Five Quick Tips for Breeding Season


Are you new to breeding? Or maybe you have struggled to get your mare in foal year after year?

Take a look at this quick tips below about several ways mare owners can adequately prepare their mares for the breeding season. Getting ahead of potential problems and developing a gameplan with your veterinarian will help mare owners stay proactive and ahead of the game.

Seasonal breeding pattern of mares in North America

1. Get your mare cycling

Place her under lights 60 days prior to when you plan to start. Some mares will need more time, some will need less. They need 14 and a half hours of daylight per day to stimulate them to cycle. You need to be able to read a newspaper in the darkest corner of their stall or lighted pen to make sure there is enough light. If you are unable to place your mare in a lighted stall or pen, the Equilume Mask is an option.

2. Go with Experience

Locate a facility with an experienced equine reproductive veterinarian to work with you and to develop the proper plan for your mare. Does she need cultured? Has she had trouble getting in foal in past years?

3. Logistics in Place

Make sure all stallion and/or embryo contracts are in place and all fees have been paid. This alleviates the frustration of not being able to order semen when your mare is ready to breed. Mares have been missed because of this, which further prolonged a pregnancy. Make sure you have contacted a shipper in advance, so you can advise them when the mare is ready to ship, or download Equo and request the trip when ready!

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4. Scheduling Time Off for Embryo Transfers

On average, if everything goes 100% as planned, at least three weeks off a busy show schedule is needed for a show mare to give a successful flush of an embryo and the recipient mare having a positive first check. It’s very important that you plan your show schedule around your flushing scheduling for embryo transfers. Mares are usually not allowed to have a substantial workload after inseminating and before flushing.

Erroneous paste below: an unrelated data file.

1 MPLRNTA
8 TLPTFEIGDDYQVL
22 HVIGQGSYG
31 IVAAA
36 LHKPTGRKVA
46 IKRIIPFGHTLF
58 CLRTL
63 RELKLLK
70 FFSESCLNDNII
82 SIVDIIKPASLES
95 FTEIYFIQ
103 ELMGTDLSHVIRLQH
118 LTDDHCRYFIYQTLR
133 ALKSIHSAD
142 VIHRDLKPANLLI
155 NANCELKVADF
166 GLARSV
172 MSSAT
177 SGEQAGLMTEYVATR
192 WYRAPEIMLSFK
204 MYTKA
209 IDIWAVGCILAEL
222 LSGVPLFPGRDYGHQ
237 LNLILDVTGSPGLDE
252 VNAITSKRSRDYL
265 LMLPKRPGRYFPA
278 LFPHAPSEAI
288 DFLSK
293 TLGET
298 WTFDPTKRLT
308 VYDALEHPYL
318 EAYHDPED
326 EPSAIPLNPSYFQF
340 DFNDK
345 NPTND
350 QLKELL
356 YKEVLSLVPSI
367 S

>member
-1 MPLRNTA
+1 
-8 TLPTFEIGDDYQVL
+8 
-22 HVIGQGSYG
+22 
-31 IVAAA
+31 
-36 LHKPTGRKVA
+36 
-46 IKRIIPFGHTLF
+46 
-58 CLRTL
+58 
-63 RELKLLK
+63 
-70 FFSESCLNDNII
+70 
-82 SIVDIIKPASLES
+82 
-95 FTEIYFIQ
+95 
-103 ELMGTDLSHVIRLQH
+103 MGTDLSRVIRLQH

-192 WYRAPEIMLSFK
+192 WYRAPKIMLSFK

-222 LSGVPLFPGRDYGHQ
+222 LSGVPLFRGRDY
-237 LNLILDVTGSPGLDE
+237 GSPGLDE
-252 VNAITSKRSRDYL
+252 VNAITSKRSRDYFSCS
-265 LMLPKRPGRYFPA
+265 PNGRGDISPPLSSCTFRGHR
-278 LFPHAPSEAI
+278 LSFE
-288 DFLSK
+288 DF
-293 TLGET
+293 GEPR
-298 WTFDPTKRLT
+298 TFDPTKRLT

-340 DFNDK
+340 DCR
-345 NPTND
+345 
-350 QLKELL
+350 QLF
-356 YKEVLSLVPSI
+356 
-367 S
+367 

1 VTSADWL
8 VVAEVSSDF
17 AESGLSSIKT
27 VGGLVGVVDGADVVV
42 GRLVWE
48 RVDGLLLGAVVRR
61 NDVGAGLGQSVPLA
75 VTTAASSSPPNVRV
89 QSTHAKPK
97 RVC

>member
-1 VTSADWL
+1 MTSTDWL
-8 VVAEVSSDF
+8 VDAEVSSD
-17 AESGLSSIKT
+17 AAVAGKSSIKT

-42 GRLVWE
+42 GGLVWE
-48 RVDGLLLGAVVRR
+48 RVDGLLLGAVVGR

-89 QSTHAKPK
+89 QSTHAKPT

5. End with a Clean Slate

It is essential for the vet to see the mare come back into heat after a flush and then do a uterine culture to make sure the mare does not have a uterine infection. Ending the breeding season with a reproductively healthy mare will put you ahead of the game at the beginning of the next breeding season.


Early Foals: If you intend to race the foal, or shown in futurities, you will probably want your mare to foal early, in January or February, to allow for maximum growth during the year. To accomplish this goal, you would have to breed the mare in February or March.

Foal jumping

Spring Foals: If you are not under pressure to have an early foal, then the late May to mid July period is probably the best. The foal will be born in mild weather, and grow substantially before winter rolls around again. By the end of their third year, foals born at this time will have caught up developmentally with those foaled earlier.

Late Foals: Breeding later than August gives rise to a host of other considerations. If you breed for a late foal, your mare will be carrying the foal through the warm summer months. She will be uncomfortable, and you will not be able to ride or drive her.